Staying safe online

There is great potential for the use of online resources in school communities in terms of educational outcomes and as a means of communication. However, keeping young people safe whilst online is increasingly challenging for parents and schools as technology rapidly develops. A whole-school community approach and commitment to respectful relationships are essential elements to fostering positive communications within our community.At Marian College, we recognise that as teachers and parents we have the ability to serve as positive role models for students in affording all people within our community dignity and respect at all times. We know too that young people learn by example; to manage conflict and disagreement in appropriate and respectful ways that do not harm others. When this does not occur and when there has been little thought for justice or the opportunity of the other party to present their view, the reputation and wellbeing of an individual may be severely damaged. Introducing, modelling and reinforcing positive online behaviours are important components of a student’s educational experience. In support of this we offer the following Guiding Principles for our school community.

Guiding Principles for all member of the Marian College community:

  • Online behaviour is the responsibility of every member of the school community. The partnership and shared responsibility among staff, students and family members is an integral feature of good communication to promote a healthy, supportive environment for all students.
  • At all times, online behaviour should demonstrate respect for the dignity of the human person made in the image of God.
  • Contentious issues, concerns or disagreement should be discussed directly with the person/s concerned either face-to face or on the phone in a respectful, calm and courteous manner. Online communication should be avoided wherever possible in these instances to avoid confusion, misunderstanding or misrepresentation of tone and manner.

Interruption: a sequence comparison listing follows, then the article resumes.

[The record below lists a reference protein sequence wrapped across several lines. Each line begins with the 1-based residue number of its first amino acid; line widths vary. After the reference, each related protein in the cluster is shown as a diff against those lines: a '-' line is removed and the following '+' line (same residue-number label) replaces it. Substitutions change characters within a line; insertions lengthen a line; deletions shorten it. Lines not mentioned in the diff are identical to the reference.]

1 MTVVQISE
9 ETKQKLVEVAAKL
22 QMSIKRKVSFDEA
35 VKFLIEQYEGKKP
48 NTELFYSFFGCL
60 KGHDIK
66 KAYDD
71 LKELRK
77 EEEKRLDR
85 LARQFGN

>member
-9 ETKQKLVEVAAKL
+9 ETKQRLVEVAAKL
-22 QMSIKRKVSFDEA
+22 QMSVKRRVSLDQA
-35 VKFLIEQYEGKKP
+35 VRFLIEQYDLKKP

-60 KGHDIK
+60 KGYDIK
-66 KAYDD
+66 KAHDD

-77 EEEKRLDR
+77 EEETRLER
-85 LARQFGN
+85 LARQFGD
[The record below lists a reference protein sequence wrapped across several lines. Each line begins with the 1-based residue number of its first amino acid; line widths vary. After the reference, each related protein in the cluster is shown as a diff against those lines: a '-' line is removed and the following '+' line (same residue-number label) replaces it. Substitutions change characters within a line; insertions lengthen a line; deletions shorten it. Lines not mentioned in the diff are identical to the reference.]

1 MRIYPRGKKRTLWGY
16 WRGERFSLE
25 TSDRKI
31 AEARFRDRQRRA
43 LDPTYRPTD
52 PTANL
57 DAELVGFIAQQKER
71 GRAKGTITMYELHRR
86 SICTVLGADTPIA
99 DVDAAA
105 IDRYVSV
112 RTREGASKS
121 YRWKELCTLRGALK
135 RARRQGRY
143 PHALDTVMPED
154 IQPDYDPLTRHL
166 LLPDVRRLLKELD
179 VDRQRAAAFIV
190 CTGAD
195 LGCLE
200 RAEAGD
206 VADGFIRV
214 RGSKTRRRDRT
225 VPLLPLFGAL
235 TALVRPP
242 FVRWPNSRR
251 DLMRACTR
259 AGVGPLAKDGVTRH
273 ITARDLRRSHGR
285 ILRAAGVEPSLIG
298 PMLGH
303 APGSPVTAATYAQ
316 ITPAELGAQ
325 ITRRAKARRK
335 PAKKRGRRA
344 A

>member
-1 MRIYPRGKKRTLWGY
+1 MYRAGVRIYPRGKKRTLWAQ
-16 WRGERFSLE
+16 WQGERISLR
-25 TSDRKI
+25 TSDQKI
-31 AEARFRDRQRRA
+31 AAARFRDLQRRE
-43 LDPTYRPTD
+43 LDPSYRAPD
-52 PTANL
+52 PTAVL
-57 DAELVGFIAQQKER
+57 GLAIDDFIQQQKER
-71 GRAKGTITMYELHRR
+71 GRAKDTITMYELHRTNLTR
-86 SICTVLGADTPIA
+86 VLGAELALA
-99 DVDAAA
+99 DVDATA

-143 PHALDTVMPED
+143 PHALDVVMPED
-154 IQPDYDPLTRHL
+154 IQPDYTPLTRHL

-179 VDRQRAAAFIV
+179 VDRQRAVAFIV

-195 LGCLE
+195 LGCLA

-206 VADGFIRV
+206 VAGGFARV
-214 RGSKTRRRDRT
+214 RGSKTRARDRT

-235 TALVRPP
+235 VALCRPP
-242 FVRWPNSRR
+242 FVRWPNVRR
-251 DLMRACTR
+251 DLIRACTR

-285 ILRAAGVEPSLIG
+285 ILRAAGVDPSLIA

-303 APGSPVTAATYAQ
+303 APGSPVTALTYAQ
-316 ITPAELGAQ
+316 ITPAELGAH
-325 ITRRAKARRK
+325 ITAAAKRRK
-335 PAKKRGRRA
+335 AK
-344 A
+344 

• For discussions with the College about an issue involving your child, an email to the class teacher or TA teacher in the first instance to arrange a time to talk is the most appropriate.
  • All members of our community should refrain from posting offensive, demeaning, abusive, harassing or discriminatory material.
  • Students must learn that posting material that may be perceived as damaging to others or the reputation of the College such as commentary about staff, students or parents, using the school logo, photographs of the school, staff or students or other identifying images, or making personal comments that can be identified as relating to school issues, is not acceptable without first obtaining the permission of the College Principal.

Young students need our guidance to understand that what they say online has implications and often consequences.
Online safety is best achieved when there are open discussions and respect between parents and children, school and home, and staff and students about online practices. The Golden Rule is when there exists a perceived concern or contentious issue, always ring the College first to verify the details and to discuss the matter. This alerts the College to the issue, especially when there exists some tension or conflict between parties.

Protecting Your Child Online - Cyber Safety

Teach your child to report all forms of cyber bullying. Save the evidence and block that contact. Make sure they know not to divulge personal information or arrange to meet with people they do not know. If your child uses social media have them share their privacy setting with you and know their ‘friends’. Children under 13 should not be on social media networks. Keep computers in a public place within the homr.By understanding more about how your children are connecting online and what they are specifically using technology for, you will be better able to promote safe online behaviours.For example:

  • No technology in bedrooms after a certain suitable hour at night.
  • No closed doors when using technology away from family areas.
  • Teach your child about the dangers of talking to strangers online.
  • Talk openly about their self-confidence and resilience and dispel the notion that affirmations come from strangers online who may either ‘like’ their actions, looks or lifestyle or make derogatory comments that can potentially harm their self image and worth.

Should you have any queries, or wish to seek further information about how Marian College can support you and your child’s safe use of technology, please contact the College. The ICT Policy is available on the College website Other information is available from many sources such as: and